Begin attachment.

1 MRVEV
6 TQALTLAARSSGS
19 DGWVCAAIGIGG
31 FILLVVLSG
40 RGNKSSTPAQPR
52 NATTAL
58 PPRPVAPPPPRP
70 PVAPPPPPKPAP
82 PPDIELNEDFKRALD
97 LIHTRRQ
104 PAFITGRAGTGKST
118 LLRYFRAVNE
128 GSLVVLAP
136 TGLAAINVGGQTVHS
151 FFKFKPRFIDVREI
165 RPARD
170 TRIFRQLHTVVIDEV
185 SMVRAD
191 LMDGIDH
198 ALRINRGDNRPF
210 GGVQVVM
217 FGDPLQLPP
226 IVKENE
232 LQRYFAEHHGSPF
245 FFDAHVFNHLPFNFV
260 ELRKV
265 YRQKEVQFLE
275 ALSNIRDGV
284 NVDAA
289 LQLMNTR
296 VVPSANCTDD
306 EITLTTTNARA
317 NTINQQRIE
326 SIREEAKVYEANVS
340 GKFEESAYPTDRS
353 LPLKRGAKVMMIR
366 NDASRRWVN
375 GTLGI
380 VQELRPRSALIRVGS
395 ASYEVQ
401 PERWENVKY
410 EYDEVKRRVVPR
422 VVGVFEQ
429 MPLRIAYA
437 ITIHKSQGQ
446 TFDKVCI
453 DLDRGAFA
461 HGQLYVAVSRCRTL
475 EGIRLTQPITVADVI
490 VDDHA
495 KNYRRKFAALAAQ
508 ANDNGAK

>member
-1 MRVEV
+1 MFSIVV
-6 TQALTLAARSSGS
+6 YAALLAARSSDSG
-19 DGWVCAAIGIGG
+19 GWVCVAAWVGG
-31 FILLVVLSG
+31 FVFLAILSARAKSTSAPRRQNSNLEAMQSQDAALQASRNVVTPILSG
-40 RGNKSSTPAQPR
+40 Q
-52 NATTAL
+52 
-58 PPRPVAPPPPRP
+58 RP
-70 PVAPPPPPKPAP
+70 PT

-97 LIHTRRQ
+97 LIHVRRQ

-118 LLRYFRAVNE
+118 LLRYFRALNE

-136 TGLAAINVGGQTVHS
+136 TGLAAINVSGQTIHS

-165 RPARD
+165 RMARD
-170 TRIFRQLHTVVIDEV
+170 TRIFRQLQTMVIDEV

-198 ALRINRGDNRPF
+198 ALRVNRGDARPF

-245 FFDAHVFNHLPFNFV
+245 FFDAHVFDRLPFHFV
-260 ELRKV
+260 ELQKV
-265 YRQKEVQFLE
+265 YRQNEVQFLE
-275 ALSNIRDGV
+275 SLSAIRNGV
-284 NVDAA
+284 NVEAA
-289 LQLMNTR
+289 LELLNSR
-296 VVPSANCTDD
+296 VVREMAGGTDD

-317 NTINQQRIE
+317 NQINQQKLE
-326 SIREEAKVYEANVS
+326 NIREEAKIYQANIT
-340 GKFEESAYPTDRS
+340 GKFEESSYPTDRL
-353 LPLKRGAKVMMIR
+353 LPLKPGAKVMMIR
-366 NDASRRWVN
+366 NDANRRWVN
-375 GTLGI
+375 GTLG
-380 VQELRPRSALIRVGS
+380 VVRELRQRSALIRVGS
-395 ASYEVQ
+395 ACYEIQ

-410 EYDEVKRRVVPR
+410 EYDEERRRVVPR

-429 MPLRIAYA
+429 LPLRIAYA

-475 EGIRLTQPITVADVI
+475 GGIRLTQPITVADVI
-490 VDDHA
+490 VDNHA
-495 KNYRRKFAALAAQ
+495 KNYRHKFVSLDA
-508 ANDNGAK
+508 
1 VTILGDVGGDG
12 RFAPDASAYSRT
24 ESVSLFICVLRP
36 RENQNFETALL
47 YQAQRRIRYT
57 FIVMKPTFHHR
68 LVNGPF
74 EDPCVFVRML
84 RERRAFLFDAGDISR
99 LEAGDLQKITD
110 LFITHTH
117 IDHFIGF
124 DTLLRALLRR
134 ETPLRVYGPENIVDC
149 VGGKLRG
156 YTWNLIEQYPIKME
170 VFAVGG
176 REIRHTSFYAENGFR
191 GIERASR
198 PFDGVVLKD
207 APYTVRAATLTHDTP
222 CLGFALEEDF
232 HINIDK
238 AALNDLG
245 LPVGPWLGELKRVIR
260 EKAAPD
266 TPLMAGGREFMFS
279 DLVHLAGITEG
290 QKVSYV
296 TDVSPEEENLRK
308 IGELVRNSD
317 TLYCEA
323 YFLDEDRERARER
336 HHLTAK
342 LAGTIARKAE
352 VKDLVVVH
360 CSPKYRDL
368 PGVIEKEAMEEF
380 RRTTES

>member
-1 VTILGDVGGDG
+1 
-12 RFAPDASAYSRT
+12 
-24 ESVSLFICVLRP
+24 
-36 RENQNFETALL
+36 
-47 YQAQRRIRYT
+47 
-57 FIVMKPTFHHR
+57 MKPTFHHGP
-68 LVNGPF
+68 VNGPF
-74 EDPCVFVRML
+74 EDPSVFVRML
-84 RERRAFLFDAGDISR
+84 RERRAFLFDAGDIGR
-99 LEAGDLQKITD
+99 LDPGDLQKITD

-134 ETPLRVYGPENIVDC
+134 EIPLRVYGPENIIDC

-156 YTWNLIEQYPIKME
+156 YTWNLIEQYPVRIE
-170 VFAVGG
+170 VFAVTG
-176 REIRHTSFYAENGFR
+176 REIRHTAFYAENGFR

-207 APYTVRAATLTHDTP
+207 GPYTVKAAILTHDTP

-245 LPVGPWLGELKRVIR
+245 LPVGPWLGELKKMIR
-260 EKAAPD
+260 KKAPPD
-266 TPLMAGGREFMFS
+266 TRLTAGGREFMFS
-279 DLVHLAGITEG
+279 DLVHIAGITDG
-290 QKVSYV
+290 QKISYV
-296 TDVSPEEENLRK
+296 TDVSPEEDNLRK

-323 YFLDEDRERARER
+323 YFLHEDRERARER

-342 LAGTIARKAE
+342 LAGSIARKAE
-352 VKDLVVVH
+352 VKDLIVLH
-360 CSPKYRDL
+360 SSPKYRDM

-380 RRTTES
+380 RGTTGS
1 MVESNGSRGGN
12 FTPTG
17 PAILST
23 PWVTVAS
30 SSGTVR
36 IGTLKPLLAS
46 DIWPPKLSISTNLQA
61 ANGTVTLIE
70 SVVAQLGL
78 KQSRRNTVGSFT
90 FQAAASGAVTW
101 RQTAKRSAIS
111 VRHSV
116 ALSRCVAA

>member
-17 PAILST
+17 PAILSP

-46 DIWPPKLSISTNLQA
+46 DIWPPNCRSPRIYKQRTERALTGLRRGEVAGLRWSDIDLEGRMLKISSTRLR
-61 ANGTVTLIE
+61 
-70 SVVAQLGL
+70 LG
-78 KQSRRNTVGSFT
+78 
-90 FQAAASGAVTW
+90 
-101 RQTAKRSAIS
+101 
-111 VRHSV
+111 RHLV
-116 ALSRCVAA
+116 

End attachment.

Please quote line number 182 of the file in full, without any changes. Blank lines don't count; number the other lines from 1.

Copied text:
-99 LEAGDLQKITD